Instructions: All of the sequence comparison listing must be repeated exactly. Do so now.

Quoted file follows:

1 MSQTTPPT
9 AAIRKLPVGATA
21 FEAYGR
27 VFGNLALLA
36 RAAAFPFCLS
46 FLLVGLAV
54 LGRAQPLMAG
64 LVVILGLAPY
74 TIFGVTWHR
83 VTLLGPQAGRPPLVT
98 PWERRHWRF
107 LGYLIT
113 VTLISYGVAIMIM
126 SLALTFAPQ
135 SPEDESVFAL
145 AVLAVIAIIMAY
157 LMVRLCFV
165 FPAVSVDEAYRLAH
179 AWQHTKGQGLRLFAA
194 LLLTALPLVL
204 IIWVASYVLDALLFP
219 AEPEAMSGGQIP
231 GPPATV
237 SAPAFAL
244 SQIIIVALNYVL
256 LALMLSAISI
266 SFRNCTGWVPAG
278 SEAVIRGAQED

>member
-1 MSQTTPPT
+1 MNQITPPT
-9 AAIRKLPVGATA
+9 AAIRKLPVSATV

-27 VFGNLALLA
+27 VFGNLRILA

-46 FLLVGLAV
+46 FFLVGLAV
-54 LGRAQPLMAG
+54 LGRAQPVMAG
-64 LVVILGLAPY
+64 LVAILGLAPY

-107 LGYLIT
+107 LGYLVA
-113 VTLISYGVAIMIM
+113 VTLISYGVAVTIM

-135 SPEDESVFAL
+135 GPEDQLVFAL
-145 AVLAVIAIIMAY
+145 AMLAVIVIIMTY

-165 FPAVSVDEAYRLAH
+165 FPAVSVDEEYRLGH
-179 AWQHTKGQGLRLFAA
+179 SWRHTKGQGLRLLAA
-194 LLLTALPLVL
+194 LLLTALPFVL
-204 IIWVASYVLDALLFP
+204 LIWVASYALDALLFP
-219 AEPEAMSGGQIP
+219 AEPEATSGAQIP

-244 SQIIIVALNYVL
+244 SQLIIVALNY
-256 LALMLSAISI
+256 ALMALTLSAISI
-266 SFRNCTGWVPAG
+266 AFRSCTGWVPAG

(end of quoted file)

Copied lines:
1 MSQTTPPT
9 AAIRKLPVGATA
21 FEAYGR
27 VFGNLALLA
36 RAAAFPFCLS
46 FLLVGLAV
54 LGRAQPLMAG
64 LVVILGLAPY
74 TIFGVTWHR
83 VTLLGPQAGRPPLVT
98 PWERRHWRF
107 LGYLIT
113 VTLISYGVAIMIM
126 SLALTFAPQ
135 SPEDESVFAL
145 AVLAVIAIIMAY
157 LMVRLCFV
165 FPAVSVDEAYRLAH
179 AWQHTKGQGLRLFAA
194 LLLTALPLVL
204 IIWVASYVLDALLFP
219 AEPEAMSGGQIP
231 GPPATV
237 SAPAFAL
244 SQIIIVALNYVL
256 LALMLSAISI
266 SFRNCTGWVPAG
278 SEAVIRGAQED

>member
-1 MSQTTPPT
+1 MNQITPPT
-9 AAIRKLPVGATA
+9 AAIRKLPVSATV

-27 VFGNLALLA
+27 VFGNLRILA

-46 FLLVGLAV
+46 FFLVGLAV
-54 LGRAQPLMAG
+54 LGRAQPVMAG
-64 LVVILGLAPY
+64 LVAILGLAPY

-107 LGYLIT
+107 LGYLVA
-113 VTLISYGVAIMIM
+113 VTLISYGVAVTIM

-135 SPEDESVFAL
+135 GPEDQLVFAL
-145 AVLAVIAIIMAY
+145 AMLAVIVIIMTY

-165 FPAVSVDEAYRLAH
+165 FPAVSVDEEYRLGH
-179 AWQHTKGQGLRLFAA
+179 SWRHTKGQGLRLLAA
-194 LLLTALPLVL
+194 LLLTALPFVL
-204 IIWVASYVLDALLFP
+204 LIWVASYALDALLFP
-219 AEPEAMSGGQIP
+219 AEPEATSGAQIP

-244 SQIIIVALNYVL
+244 SQLIIVALNY
-256 LALMLSAISI
+256 ALMALTLSAISI
-266 SFRNCTGWVPAG
+266 AFRSCTGWVPAG